Name: Hermes
Title: Argeiphontes, also "the Wayfinder"
Position: Messenger God
Location: Mount Olympus
City of Residence: formerly a resident of a cave on Mount Cyllene in Arcadia

Hermes, son of Zeus and Maia (like most of the Olympians, he was illegitimate) was the messenger of the gods and the patron of highwaymen, travelers, and all those who live by their wits. Distinguished for his intelligence since his rather abrupt birth (Maia gave birth to him the morning after consorting with Zeus-- talk about having regrets the morning after,) Hermes was very clever and was a useful god to have on your side in a pinch. For instance, shortly after his birth, Hermes stole Apollo’s flock of golden cattle. (They were golden because they were the cattle of the sun. No, they weren't on fire. They were just golden.) Climbing out of his cradle, Hermes left the cave on Mount Cyllene in Arcadia where he had been concealed, walked all the way to the island of Thessaly, and found Apollo's flock unguarded. He managed to lead all the cows out, tying branches to his feet and walking backwards to make it look as though a giant had led something into the pasture but nothing out of it. Also, he tied brooms to the cows's tails so that they would erase their own tracks. (Don't ask me how he had time for all this.) Although it seems illogical to go to the trouble of tying branches to your feet and walking backwards after you've already made sure that your tracks will be erased, perhaps Hermes was still so fresh from the womb that he wasn't thinking straight. Hermes hid the cows in a cave nearby before going back to his (still-sleeping-- she was exhausted, and with reason) mother. Upon returning to his mother in the cave, he killed a cow and prepared a sacrifice to the twelve Olympians (including himself as the twelfth-- at the time of his birth there were only eleven) also removing the cow's intestines and stringing them across a tortoise-shell to make a lyre. (Don't ask me where he found the tortoise-shell. I don't know. Perhaps it was just lying around the cave. Handy thing to have in a fix, especially if your cave is leaky and you need to bail.)* His mother had been somewhat concerned about his stealing the cows, but he charmed her to sleep with his music.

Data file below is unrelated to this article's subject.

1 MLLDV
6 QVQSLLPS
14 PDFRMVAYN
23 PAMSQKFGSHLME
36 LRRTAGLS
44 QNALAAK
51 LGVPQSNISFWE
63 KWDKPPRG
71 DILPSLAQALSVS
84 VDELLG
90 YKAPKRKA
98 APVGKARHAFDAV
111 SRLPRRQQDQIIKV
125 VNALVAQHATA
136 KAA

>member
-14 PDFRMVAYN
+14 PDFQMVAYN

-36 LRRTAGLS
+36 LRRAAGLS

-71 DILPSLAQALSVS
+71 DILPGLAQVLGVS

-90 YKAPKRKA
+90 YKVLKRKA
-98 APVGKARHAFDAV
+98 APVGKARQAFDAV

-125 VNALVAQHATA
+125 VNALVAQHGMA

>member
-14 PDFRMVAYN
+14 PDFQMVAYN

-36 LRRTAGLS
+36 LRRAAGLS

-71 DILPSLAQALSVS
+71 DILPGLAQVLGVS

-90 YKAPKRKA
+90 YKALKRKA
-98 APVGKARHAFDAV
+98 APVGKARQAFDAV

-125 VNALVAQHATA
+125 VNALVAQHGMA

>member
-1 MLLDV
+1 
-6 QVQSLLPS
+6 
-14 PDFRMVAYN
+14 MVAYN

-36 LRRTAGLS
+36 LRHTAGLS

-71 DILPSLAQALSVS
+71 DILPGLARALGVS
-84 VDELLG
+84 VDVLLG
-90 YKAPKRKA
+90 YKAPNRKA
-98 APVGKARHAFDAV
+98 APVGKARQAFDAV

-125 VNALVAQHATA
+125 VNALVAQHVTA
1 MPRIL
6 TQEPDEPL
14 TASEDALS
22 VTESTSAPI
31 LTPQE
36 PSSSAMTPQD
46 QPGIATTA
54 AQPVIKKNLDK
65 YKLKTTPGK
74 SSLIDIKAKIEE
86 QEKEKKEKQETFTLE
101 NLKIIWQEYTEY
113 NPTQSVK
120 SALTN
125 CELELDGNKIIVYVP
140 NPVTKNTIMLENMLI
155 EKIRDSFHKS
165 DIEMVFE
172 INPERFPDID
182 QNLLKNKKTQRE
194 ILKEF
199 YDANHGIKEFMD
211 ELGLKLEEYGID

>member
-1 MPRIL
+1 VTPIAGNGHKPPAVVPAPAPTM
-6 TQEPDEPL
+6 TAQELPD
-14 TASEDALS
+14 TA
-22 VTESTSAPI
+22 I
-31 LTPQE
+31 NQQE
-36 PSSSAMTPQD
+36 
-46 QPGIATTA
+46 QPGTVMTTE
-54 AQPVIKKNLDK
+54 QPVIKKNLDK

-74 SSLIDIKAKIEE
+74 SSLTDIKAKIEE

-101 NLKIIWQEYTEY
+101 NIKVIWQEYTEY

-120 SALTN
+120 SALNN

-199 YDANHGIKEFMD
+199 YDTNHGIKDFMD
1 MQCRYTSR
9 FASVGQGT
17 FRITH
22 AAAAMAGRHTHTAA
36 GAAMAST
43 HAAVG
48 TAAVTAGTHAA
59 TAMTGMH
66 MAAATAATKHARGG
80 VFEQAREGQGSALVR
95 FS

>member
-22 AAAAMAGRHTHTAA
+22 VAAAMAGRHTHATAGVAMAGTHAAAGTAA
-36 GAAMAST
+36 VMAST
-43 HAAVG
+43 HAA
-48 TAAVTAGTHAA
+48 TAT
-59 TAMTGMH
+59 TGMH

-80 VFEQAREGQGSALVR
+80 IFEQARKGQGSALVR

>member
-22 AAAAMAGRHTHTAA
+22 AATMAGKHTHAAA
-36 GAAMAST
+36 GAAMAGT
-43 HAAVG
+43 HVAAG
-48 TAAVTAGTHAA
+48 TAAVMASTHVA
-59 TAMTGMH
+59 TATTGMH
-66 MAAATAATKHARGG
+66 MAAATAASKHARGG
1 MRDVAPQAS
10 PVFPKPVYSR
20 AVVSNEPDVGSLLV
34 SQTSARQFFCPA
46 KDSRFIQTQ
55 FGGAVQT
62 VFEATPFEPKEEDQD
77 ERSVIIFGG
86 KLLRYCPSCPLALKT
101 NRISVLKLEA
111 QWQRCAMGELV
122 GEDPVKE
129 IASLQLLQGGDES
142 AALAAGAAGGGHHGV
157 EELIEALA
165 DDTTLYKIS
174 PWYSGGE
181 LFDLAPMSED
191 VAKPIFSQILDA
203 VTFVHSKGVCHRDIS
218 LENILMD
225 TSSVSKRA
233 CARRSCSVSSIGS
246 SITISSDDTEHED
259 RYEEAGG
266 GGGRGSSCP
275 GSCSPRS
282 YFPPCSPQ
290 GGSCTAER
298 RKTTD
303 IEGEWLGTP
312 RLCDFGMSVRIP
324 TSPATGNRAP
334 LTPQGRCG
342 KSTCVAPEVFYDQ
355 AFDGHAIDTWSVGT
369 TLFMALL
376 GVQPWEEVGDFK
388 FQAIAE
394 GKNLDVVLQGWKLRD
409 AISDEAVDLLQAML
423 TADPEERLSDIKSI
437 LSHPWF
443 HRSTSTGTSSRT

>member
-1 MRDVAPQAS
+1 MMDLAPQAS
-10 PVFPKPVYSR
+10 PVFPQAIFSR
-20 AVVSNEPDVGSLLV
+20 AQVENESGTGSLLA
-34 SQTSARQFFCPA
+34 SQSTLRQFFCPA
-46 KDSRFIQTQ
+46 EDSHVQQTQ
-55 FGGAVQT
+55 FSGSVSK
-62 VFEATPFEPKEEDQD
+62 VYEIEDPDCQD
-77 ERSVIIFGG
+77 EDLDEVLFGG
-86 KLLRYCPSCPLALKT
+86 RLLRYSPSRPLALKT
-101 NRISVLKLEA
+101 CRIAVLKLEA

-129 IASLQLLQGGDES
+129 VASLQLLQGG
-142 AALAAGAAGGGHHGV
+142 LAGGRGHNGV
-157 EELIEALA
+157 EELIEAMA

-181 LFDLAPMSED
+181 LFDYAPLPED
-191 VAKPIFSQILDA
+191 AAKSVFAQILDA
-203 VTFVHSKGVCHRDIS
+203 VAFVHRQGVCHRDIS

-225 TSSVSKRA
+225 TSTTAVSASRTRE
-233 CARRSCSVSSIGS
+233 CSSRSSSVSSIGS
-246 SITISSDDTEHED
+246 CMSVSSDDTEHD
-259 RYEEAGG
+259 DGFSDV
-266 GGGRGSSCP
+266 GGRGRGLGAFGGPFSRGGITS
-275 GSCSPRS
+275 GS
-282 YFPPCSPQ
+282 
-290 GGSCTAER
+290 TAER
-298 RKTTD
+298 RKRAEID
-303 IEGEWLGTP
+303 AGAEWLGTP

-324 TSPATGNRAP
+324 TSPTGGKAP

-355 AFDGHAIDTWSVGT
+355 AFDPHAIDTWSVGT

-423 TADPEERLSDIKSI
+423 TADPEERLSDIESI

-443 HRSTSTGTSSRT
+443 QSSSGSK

Hermes, however, would not be so lucky when it came to charming Apollo. The angry young god, discovering in the morning that his cows were gone (sorry, Hermes-- you can hide the tracks, you can walk backwards on branches, you can even do both, but you can't disguise the fact that THERE ARE NO LONGER ANY GOLDEN COWS IN THE FIELD. Bit of an oversight?) charged down to Hermes and demanded that they be returned. Hermes being just a small baby, he pretended to be innocent and asleep. Zeus, however, who had been watching from above (nothing like a little sacrifice to get your attention) saw through Hermes's ruse and said so. Of course this would have made Hermes slightly sore, after all, as he had just made a nice sacrifice, only to be told off. Apollo was quite naturally angry and demanded to know where his cattle had gone. Yet as the argument raged, Hermes drew out the lyre and began to play. Apollo was, quite naturally, charmed ("Hey! My walking, talking, cow-stealing baby brother can play a primitive version of the guitar!") and agreed to give Hermes the flock in exchange for the instrument. (Apollo later became master of the lyre, and it became one of his symbols.) This ended the debate, and Apollo and Hermes thenceforth were on quite amiable terms.